The guestbook has been deactivated due to all the thousands of linkers out there who have no respect for my departed friend.
If you'd like to have a few words in here, just email me and I will add it.
I produced a project at Gene Breedens studio in Nashville back in 1997 called “Underneath the Harvest Moon” by Steve and Dale so Gene provided the musicians for the session and things went well and the project was finished. I got acquainted with Jim during the session and was immediately impressed with his friendliness and (of course) his playing.
I am coming back to do another project in March of this year, and discovered and was shocked to hear that Jim had passed away.
In listening to our project from 97, I was amazed at the simple ness but the complexity of his work. He was truly an amazing musician and I will always remember him with respect and fondness although I didn’t know him well personally, I feel a connection with him and his work.
We have one cut in particular called “After the Dance” on that CD that the fiddle playing is so extraordinary it is unreal or (surreal).
I am so grateful that our paths crossed and that at the very least, I have something to keep with me the rest of my life that represents what he had devoted himself to.
Rest in Peace Jim, you created beauty and harmony in our live’s.
Dale Godbey, 1/25/2012
Dear Forrest and other friends and family of Jim Unger,
I just found this memorial site, and I look forward to reading it. I found it after I came across a "Sweet Memories" vid on Youtube which happened to list Jim on fiddle. (He is just about invisible and inaudible in the vid, seated behind and obscured by the steel and guitar players.) This prompted me to search further, and that's how i found you.
I met Jim one time (I mean it--only one time) at a jam session in Spring Branch, Texas (Houston) at a place called, I believe, The Lone Star Cafe (but I wouldn't swear to it--coulda been the Lone Star Saloon, or even The Long Branch Saloon, etc) some time in the early 1980's, by my best recollection (I wouldn't swear to that, either. His friends and family will recall just when Jim was actually in Houston). I was completely impressed with his playing, but I especially recall his natural ability to shoot the breeze with people he had never met, and truly enjoy it. At least that's how it made me feel talking with him that evening--a Sunday, I think. We had a good time doing just that. He definitely played out of my league, and he was in great demand, as back in those days, anyone who could play at all could work weekends in or around Houston somewhere (I know this, because I was gigging as much as I wanted, and I can't play the guitar yet)--So I never had the pleasure of doing a gig with Jim Unger. (I got a feeling he could probably give his band buds one heck of a rough time on stage, in a never-a-dull-moment sorta way.) Although most musicians have come a long way since the early '80's, I recall that Jim played bluegrass and swing (not to mention pop country and anything else that came up) equally well and with nearly equal respect back then. (Y'all know that can be a rare trait among some accomplished fiddle players sometimes.)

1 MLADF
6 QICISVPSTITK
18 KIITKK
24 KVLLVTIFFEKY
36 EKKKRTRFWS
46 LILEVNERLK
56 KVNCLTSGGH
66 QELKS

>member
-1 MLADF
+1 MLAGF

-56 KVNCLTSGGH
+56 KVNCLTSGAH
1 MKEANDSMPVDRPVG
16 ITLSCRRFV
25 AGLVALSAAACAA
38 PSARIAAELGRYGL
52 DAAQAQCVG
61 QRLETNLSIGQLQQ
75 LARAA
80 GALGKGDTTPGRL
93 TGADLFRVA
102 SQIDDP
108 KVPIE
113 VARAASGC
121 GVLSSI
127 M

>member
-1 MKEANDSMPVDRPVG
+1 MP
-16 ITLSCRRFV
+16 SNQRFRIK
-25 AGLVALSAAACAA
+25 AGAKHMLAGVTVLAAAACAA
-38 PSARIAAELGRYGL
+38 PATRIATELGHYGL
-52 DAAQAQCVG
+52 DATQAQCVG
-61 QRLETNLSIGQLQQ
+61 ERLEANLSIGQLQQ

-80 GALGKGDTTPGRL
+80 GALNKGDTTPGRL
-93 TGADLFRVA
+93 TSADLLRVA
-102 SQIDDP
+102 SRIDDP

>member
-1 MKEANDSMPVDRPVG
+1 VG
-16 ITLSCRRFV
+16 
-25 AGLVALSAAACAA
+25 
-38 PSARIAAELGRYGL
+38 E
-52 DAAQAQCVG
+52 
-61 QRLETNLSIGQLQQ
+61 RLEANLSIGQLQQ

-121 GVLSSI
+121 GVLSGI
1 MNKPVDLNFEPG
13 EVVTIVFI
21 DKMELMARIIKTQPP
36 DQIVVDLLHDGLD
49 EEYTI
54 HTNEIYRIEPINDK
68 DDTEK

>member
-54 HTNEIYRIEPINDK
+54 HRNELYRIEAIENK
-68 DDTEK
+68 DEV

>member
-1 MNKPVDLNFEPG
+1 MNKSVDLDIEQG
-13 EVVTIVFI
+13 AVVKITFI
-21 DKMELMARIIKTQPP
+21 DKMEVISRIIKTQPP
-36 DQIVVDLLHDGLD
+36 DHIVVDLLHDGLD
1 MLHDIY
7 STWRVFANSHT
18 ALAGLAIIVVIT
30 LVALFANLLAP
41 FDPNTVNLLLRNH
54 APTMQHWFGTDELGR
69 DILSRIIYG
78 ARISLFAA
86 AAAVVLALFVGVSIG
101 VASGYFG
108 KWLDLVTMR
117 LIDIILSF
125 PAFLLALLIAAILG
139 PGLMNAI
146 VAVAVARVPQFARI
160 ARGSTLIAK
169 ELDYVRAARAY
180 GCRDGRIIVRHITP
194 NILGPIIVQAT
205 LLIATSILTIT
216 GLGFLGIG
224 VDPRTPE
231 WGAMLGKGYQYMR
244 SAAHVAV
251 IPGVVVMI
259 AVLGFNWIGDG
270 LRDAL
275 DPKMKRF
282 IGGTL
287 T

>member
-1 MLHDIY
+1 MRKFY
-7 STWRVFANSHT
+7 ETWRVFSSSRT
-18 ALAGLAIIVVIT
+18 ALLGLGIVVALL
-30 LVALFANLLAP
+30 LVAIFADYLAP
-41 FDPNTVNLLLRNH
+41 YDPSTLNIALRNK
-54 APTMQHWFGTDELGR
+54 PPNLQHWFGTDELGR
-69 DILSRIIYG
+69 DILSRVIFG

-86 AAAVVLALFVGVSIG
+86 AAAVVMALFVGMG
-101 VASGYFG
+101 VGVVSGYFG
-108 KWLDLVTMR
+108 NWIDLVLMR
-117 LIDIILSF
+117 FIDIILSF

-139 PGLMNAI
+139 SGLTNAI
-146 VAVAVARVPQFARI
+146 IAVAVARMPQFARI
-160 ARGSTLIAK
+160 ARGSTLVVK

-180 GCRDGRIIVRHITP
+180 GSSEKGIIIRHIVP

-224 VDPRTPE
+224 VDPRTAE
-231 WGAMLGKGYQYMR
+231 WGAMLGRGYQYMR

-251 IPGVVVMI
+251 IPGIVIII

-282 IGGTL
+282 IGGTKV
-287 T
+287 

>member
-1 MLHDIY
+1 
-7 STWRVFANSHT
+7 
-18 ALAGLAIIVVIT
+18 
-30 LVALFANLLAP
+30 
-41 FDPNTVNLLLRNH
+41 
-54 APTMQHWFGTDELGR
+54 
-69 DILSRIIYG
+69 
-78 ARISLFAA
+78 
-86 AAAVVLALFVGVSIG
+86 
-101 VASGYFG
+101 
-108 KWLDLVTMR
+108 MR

Since then, every time we were scrambling around for a fiddle player, or even times we weren't, i thought about Jim and wondered where he was playing and how he was doing. Through the years, I checked around now and then just to see if he had a new Houston phone or address, although I knew he had said he was headed back to NC and I heard the same through the grapevine. I even tried Carolina few times, but back then ya had to know the town where a fella was listed, and so on. I remember Jim as the kind of guy you just want to call up and harass now and then, shoot the breeze and see how he's doing, if ya know what I mean.
i am saddened to see that this fine fellow and fine musician has passed on. I look forward to reviewing the website, and am sorry that it is a memorial. I don't recall our comparative ages, but I'd guessed him to be a little younger than myself. I don't ordinarily have this level of recollection of some picker I only talked with once and never shared a bandstand with. He made a large impression as a musician, a person, and a guy who would have been a fine friend of mine if he had stuck around Texas. I'll bet that those of you lucky enough to have known him well are missing him severely. I extend my belated condolences to all.
BETTY & CHUCK SMITH
|Jimmy, this web site is for you.|